Monday, July 30, 2012

Simplicity of life, through the eyes of Genius

Benjamin Franklin, Isaac Newton, Beethoven, Socrates, Jesus of Nazareth, Mark Twain, Nietzche, Edgar Allen Poe, Charlie Chaplin, Galileo, Paul Gauguin, Gautama Buddha, Irving Berlin, John Nash, Pablo Picasso, Mohandes Ghandi, Janis Joplin, Hunter S. Thompson, Howard Hughes...

Pioneers, eccentrics, some insane, some simply ahead of their time, some outcast in many circles, some tortured souls, desperately wanting to be understood, while not even understanding themselves, and SOME that viewed their naysayers, with apathy, disdain, empathy, pity, and in some cases, gleeful amusement. But ALL, remained true to their unique form of expression, and we are better for it.

Naysayers be damned!

One such historical enigma that continues to hold my fascination is Albert Einstien. The following are excerpts OF an excerpt of a much larger essay, (everybody got that?!) that I found in a web exhibit at the American Institute of Physics:

Don't ask how I landed on a website about Physics. I haven't the foggiest, personally.

Though the words in the following essay, are not mine, I have felt them, lived them, and though I of course, would never put my faux blonde brain on a tier anywhere close to his genius I feel as though I could have penned much of this myself.  I found several parts very inspirational and wanted to share a bit. I continue to be enamored with his ability very simply question, and often explain the complexities of life that seem to continue to plague the minds of so many looking for answers, myself included.

Plus, He was such a little cutie.

"How strange is the lot of us mortals! Each of us is here for a brief sojourn; for what purpose he knows not, though he sometimes thinks he senses it. But without deeper reflection one knows from daily life that one exists for other people -- first of all for those upon whose smiles and well-being our own happiness is wholly dependent, and then for the many, unknown to us, to whose destinies we are bound by the ties of sympathy. A hundred times every day I remind myself that my inner and outer life are based on the labors of other men, living and dead, and that I must exert myself in order to give in the same measure as I have received and am still receiving...

"I have never looked upon ease and happiness as ends in themselves -- this critical basis I call the ideal of a pigsty. The ideals that have lighted my way, and time after time have given me new courage to face life cheerfully, have been Kindness, Beauty, and Truth. Without the sense of kinship with men of like mind, without the occupation with the objective world, the eternally unattainable in the field of art and scientific endeavors, life would have seemed empty to me. The trite objects of human efforts -- possessions, outward success, luxury -- have always seemed to me contemptible.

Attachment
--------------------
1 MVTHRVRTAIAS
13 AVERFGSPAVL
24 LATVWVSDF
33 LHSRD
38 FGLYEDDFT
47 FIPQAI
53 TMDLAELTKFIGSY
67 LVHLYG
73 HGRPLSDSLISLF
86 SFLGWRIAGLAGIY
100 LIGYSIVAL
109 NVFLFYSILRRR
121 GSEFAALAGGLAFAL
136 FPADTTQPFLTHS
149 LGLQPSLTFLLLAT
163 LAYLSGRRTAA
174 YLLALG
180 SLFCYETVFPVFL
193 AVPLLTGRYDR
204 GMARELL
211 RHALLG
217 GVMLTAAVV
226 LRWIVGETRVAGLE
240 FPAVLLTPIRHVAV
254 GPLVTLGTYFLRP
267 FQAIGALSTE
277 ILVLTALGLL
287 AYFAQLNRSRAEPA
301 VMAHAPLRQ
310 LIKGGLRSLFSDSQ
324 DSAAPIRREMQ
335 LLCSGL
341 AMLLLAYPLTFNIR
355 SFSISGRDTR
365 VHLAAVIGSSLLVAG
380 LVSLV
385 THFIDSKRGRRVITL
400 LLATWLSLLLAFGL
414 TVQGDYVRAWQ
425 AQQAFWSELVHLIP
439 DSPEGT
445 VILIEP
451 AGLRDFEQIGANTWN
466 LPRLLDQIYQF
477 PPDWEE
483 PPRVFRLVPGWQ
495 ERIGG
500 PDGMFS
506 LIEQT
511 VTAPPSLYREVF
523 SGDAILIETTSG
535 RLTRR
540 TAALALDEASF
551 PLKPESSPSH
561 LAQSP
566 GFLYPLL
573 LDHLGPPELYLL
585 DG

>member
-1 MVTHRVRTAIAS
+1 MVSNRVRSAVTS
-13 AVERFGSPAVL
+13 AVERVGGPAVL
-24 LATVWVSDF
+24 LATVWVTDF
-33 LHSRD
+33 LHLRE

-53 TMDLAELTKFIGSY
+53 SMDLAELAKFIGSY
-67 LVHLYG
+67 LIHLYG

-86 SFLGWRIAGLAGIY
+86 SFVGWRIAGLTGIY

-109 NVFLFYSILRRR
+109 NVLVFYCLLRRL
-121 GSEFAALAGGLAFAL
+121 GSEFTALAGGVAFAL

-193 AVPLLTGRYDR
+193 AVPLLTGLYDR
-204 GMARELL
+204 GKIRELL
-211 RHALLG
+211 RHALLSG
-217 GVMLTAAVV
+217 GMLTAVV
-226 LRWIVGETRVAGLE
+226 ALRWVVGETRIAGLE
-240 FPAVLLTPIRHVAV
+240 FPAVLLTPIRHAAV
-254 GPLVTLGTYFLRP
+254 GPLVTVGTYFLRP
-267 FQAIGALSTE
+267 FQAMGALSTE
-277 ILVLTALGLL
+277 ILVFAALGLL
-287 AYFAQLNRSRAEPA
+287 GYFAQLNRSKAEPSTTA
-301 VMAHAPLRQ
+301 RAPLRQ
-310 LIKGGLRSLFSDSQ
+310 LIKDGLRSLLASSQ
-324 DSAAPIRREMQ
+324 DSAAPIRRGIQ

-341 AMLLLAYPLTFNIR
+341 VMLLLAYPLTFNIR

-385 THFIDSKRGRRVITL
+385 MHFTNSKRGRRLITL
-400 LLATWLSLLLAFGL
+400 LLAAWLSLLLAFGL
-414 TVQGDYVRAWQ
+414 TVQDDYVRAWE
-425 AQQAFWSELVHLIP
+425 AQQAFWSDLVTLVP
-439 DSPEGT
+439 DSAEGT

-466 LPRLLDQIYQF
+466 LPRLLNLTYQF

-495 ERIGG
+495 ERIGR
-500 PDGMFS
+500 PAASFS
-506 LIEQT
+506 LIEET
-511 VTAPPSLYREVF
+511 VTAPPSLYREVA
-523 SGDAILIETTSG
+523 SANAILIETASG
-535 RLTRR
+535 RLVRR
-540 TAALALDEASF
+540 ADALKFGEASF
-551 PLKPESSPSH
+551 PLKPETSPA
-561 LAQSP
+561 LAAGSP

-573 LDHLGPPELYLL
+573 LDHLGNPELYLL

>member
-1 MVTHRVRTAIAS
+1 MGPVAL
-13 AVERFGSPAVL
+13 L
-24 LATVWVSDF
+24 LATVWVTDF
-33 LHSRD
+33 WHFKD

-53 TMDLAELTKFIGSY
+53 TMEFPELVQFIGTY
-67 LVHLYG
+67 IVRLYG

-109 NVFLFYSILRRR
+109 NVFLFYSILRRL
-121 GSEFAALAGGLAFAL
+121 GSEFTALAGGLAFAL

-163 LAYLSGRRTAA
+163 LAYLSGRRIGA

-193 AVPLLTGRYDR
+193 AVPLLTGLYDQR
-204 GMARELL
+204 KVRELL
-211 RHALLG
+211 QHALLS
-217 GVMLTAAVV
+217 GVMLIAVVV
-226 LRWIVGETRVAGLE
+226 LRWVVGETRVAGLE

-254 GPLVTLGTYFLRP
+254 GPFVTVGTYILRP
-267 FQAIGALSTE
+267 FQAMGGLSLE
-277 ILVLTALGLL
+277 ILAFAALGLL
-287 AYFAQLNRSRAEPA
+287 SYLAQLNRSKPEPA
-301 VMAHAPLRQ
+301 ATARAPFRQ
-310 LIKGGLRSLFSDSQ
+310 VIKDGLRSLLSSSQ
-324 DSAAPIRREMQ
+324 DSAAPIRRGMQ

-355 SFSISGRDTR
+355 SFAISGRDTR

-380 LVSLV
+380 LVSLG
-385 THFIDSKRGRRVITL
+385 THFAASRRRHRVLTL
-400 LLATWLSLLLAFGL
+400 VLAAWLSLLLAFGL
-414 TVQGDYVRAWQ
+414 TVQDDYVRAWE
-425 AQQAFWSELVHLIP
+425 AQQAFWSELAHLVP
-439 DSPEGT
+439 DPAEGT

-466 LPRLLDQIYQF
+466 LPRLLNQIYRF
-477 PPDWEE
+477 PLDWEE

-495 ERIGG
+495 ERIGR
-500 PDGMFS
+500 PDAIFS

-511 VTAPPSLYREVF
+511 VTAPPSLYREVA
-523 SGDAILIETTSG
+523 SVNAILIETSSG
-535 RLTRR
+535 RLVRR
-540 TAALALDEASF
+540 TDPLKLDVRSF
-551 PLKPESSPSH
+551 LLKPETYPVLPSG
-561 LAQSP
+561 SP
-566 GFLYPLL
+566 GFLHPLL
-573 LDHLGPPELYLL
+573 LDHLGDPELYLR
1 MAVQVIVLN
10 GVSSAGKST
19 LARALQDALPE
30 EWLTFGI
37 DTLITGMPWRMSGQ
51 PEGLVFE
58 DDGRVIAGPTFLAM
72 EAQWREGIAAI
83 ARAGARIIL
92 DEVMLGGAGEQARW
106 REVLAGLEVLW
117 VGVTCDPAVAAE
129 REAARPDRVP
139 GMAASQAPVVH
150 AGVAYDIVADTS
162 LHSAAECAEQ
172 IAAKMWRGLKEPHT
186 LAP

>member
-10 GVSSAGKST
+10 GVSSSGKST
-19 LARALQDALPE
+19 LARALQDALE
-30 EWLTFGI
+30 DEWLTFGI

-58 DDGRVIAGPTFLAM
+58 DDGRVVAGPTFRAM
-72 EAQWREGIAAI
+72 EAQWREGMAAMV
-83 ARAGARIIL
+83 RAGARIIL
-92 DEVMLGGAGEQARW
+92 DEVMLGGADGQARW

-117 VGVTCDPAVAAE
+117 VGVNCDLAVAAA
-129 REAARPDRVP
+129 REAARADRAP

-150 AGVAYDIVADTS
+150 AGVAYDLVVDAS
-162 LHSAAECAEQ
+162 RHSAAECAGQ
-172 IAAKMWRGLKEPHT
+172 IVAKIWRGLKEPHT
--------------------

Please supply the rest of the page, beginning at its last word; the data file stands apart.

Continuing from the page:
"My passionate sense of social justice and social responsibility has always contrasted oddly with my pronounced lack of need for direct contact with other human beings and human communities. I am truly a 'lone traveler' and have never belonged to my country, my home, my friends, or even my immediate family, with my whole heart; in the face of all these ties, I have never lost a sense of distance and a need for solitude..."

"My political ideal is democracy. Let every man be respected as an individual and no man idolized. It is an irony of fate that I myself have been the recipient of excessive admiration and reverence from my fellow-beings, through no fault, and no merit, of my own. The cause of this may well be the desire, unattainable for many, to understand the few ideas to which I have with my feeble powers attained through ceaseless struggle...

"The most beautiful experience we can have is the mysterious. It is the fundamental emotion that stands at the cradle of true art and true science. Whoever does not know it and can no longer wonder, no longer marvel, is as good as dead, and his eyes are dimmed. It was the experience of mystery -- even if mixed with fear -- that engendered religion. A knowledge of the existence of something we cannot penetrate, our perceptions of the profoundest reason and the most radiant beauty, which only in their most primitive forms are accessible to our minds: it is this knowledge and this emotion that constitute true religiosity. In this sense, and only this sense, I am a deeply religious man... I am satisfied with the mystery of life's eternity and with a knowledge, a sense, of the marvelous structure of existence -- as well as the humble attempt to understand even a tiny portion of the Reason that manifests itself in nature."

A larger excerpt of the full essay was found in a web exhibit at the American Institute of Physics:

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